The curved plastic body doesn't look particularly upmarket but it's a snug fit in the hand. The fully articulated screen is great for ergonomics too, giving a clear view no matter how you hold the camera. The 922,000-dot EVF is a significant improvement on the SX50 HS's 202,000-dot EVF. It's quite small and dim, though, and it's a hassle having to press the DISP button twice in order to switch between LCD and EVF screens.

There's a generous number of controls dotted around the camera, including dedicated buttons for exposure compensation, autofocus area, drive mode, flash and macro. A customisable button sits on the top, and the video record and Framing Assist Lock buttons can be reassigned to various other functions. However, we're surprised that the 20 options available don't include ISO speed. The SX50 HS had a dedicated ISO speed button, but this has disappeared to make room for a button to launch the Wi-Fi function.

Canon SX60 HS back

Wi-Fi allows transfers and remote control with an Android and iOS smartphone or tablet. Remote control is limited to the shutter button, self-timer and flash, but it's good enough for most purposes. The iOS app worked reasonably well on an iPad, although the zoom control was very slow to respond. We were unable to get it working with a Nexus 4 phone.

The menus follow Canon's standard PowerShot design, with a Func Set button for the most often-used settings and a Menu button for more obscure settings and camera setup. When focus tracking is enabled, the autofocus area button switches tracking on and off. Tracking speed and accuracy were excellent.

There are a few other handy shortcuts, such as pressing the exposure compensation button followed by Menu to access exposure bracketing, or pressing Menu from the ISO speed control to tailor the behaviour of the Auto ISO mode. The fastest available speed can be set from 400 to 3200, and there are three Rate of Change settings: Slow, Standard and Fast. The Standard setting tended to use fairly slow shutter speeds – 1/20s for wide angle and 1/160s for telephoto – which risked blur due to camera shake or moving subjects. The Fast setting went too far the other way, picking a 1/1,000s shutter unless insufficient light demanded as slower speed.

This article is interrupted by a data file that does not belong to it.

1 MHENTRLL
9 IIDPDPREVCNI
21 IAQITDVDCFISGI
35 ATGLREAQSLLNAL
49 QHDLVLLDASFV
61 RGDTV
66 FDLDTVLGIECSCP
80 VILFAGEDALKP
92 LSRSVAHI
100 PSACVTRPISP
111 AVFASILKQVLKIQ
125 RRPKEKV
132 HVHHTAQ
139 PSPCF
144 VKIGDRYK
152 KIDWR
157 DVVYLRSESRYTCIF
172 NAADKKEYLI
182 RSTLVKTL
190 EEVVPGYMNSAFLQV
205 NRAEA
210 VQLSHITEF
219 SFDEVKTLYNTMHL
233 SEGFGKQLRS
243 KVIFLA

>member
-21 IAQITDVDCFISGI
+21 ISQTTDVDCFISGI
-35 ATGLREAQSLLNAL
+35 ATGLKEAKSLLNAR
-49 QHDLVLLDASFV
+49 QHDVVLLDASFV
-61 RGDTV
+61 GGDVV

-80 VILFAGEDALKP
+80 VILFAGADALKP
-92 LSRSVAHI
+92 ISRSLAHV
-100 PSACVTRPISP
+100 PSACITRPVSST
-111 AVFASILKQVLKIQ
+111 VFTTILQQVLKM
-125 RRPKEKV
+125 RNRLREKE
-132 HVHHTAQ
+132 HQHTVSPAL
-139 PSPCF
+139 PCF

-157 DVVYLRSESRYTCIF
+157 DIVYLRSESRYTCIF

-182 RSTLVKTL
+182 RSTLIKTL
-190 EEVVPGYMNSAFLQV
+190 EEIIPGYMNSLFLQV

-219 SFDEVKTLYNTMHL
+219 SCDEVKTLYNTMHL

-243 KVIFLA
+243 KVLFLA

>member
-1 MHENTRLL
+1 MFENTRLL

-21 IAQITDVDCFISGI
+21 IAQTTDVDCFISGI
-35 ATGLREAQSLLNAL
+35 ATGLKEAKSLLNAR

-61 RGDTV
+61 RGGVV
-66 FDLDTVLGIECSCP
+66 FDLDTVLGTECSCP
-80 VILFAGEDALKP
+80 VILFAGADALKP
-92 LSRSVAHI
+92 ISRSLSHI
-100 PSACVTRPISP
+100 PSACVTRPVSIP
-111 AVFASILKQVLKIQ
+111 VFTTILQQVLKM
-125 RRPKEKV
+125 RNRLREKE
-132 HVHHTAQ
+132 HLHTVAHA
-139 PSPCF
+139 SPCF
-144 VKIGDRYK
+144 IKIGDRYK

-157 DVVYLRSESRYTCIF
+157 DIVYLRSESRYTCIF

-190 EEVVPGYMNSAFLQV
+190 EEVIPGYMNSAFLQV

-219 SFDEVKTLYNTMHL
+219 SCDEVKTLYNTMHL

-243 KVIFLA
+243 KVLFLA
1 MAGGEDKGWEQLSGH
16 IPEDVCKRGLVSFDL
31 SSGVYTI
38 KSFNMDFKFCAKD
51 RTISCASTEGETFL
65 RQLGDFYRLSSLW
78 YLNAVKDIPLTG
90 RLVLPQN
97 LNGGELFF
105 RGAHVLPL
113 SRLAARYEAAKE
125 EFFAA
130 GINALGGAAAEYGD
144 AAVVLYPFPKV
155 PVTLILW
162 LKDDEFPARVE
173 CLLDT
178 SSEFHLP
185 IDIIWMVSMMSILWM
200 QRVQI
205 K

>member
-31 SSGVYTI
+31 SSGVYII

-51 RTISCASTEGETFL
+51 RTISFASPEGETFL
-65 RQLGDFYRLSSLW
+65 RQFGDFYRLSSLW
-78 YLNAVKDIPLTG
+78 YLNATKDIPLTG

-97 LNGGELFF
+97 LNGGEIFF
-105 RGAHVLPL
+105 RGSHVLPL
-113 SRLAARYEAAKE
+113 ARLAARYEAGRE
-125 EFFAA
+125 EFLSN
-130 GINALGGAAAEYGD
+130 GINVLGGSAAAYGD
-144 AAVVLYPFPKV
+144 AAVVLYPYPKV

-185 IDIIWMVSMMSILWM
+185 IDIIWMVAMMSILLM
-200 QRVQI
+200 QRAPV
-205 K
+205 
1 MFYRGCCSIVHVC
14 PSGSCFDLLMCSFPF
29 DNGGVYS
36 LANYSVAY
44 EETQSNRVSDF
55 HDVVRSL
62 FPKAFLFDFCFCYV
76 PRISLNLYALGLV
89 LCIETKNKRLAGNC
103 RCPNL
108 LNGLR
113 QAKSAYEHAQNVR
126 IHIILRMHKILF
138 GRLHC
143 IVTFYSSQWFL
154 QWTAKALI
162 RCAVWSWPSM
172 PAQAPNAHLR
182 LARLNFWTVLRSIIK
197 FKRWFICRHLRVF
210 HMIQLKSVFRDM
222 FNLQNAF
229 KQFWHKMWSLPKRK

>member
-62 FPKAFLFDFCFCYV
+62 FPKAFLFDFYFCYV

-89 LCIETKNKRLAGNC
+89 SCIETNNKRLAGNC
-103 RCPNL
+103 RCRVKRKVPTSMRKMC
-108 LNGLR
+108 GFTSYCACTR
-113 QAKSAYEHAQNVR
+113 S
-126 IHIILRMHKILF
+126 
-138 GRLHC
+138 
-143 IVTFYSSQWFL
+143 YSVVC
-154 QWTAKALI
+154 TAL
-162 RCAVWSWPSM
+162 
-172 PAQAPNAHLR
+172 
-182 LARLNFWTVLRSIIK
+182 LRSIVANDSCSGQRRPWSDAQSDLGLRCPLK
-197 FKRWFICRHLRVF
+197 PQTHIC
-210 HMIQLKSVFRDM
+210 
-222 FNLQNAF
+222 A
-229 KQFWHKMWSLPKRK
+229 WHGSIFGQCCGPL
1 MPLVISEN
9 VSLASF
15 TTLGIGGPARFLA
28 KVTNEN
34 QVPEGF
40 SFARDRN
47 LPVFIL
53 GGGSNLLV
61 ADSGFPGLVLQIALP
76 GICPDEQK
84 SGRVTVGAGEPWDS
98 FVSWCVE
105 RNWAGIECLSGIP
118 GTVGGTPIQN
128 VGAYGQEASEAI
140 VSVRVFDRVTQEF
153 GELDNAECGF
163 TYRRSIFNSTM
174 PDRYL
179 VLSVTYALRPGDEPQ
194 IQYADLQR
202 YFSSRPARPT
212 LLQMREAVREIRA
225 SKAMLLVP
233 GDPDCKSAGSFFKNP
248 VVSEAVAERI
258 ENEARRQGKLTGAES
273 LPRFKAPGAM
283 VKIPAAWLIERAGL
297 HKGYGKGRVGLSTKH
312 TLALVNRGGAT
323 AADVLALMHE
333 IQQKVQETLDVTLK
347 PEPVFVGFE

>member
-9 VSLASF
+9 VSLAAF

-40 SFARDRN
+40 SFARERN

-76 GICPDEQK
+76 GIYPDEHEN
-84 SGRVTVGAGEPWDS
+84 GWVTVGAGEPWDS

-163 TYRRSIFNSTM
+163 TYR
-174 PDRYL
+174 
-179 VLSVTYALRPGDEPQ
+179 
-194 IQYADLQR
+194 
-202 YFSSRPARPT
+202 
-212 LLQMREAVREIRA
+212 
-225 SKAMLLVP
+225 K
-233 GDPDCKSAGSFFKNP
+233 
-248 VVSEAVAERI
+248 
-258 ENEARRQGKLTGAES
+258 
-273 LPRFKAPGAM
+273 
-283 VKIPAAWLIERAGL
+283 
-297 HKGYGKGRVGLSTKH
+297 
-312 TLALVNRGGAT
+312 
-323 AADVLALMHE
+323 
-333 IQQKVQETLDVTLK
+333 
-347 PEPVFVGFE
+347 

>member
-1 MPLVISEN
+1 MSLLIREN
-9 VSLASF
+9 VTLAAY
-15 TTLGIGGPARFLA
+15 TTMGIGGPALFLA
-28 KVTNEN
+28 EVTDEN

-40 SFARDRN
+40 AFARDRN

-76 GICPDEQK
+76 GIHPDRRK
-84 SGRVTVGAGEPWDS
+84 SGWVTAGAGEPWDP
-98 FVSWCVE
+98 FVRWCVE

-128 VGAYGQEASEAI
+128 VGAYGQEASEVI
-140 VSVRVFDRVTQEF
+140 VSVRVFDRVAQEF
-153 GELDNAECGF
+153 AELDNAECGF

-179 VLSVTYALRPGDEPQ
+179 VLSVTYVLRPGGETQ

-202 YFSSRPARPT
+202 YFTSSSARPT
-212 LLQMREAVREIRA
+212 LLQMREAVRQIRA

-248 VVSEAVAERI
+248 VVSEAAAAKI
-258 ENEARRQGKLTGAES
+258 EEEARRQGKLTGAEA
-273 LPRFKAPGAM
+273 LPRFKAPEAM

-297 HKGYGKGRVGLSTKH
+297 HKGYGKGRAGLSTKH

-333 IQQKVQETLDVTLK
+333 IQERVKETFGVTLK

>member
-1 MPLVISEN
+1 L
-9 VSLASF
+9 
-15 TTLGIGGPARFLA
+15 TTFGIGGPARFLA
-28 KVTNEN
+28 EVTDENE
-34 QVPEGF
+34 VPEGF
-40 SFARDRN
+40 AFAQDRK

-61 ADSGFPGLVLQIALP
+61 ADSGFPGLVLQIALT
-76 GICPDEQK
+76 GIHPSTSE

Canon SX60 HS Performance

We mentioned earlier that it was tricky to track moving subjects at the full telephoto extension. It was virtually impossible in continuous mode, as the images shown on screen were a couple of frames behind the action. Still, we're delighted to see a significant improvement to continuous performance compared to the SX50 HS, maintaining a constant 6.7fps speed. It managed 3.7fps with continuous autofocus, which is even more impressive for what is essentially a compact camera. Focusing accuracy was reasonably high in this mode, but we usually had to set the shutter speed manually or set the ISO Rate of Change to Fast in order to avoid excessive motion blur.

Autofocus was responsive in normal use too, and 0.7 seconds between shots is a great improvement on the SX50 HS's 1.8 seconds. The only weak area for performance is shooting RAW in continuous mode, where the best it could manage was 1.4fps.

Read more

Reviews